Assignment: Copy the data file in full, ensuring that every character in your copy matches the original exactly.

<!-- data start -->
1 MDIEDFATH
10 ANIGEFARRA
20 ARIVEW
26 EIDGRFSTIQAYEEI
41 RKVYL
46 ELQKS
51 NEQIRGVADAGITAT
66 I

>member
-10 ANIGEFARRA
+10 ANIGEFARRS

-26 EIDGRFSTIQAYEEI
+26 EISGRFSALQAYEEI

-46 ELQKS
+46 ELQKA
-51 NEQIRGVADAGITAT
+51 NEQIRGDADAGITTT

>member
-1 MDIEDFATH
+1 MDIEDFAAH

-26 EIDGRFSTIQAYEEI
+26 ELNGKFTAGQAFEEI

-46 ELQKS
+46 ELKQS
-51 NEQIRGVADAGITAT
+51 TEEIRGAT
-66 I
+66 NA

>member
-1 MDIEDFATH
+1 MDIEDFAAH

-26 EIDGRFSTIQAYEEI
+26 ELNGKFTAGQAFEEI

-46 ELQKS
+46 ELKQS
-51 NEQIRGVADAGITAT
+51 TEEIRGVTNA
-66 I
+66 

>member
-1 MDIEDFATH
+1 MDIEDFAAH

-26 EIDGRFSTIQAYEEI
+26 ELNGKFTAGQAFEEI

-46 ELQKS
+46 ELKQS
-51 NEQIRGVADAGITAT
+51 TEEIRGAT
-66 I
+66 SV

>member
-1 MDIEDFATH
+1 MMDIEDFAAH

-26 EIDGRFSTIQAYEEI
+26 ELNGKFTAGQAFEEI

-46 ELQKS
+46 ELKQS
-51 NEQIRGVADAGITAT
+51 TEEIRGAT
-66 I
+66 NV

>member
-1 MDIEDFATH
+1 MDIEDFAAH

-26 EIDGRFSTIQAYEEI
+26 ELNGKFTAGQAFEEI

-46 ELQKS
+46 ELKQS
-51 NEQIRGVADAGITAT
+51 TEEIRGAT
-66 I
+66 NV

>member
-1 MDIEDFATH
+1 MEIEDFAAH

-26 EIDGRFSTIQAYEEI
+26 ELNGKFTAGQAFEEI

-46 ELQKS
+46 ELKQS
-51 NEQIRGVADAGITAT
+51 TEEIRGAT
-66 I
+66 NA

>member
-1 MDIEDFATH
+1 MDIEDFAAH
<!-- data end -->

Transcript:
1 MDIEDFATH
10 ANIGEFARRA
20 ARIVEW
26 EIDGRFSTIQAYEEI
41 RKVYL
46 ELQKS
51 NEQIRGVADAGITAT
66 I

>member
-10 ANIGEFARRA
+10 ANIGEFARRS

-26 EIDGRFSTIQAYEEI
+26 EISGRFSALQAYEEI

-46 ELQKS
+46 ELQKA
-51 NEQIRGVADAGITAT
+51 NEQIRGDADAGITTT

>member
-1 MDIEDFATH
+1 MDIEDFAAH

-26 EIDGRFSTIQAYEEI
+26 ELNGKFTAGQAFEEI

-46 ELQKS
+46 ELKQS
-51 NEQIRGVADAGITAT
+51 TEEIRGAT
-66 I
+66 NA

>member
-1 MDIEDFATH
+1 MDIEDFAAH

-26 EIDGRFSTIQAYEEI
+26 ELNGKFTAGQAFEEI

-46 ELQKS
+46 ELKQS
-51 NEQIRGVADAGITAT
+51 TEEIRGVTNA
-66 I
+66 

>member
-1 MDIEDFATH
+1 MDIEDFAAH

-26 EIDGRFSTIQAYEEI
+26 ELNGKFTAGQAFEEI

-46 ELQKS
+46 ELKQS
-51 NEQIRGVADAGITAT
+51 TEEIRGAT
-66 I
+66 SV

>member
-1 MDIEDFATH
+1 MMDIEDFAAH

-26 EIDGRFSTIQAYEEI
+26 ELNGKFTAGQAFEEI

-46 ELQKS
+46 ELKQS
-51 NEQIRGVADAGITAT
+51 TEEIRGAT
-66 I
+66 NV

>member
-1 MDIEDFATH
+1 MDIEDFAAH

-26 EIDGRFSTIQAYEEI
+26 ELNGKFTAGQAFEEI

-46 ELQKS
+46 ELKQS
-51 NEQIRGVADAGITAT
+51 TEEIRGAT
-66 I
+66 NV

>member
-1 MDIEDFATH
+1 MEIEDFAAH

-26 EIDGRFSTIQAYEEI
+26 ELNGKFTAGQAFEEI

-46 ELQKS
+46 ELKQS
-51 NEQIRGVADAGITAT
+51 TEEIRGAT
-66 I
+66 NA

>member
-1 MDIEDFATH
+1 MDIEDFAAH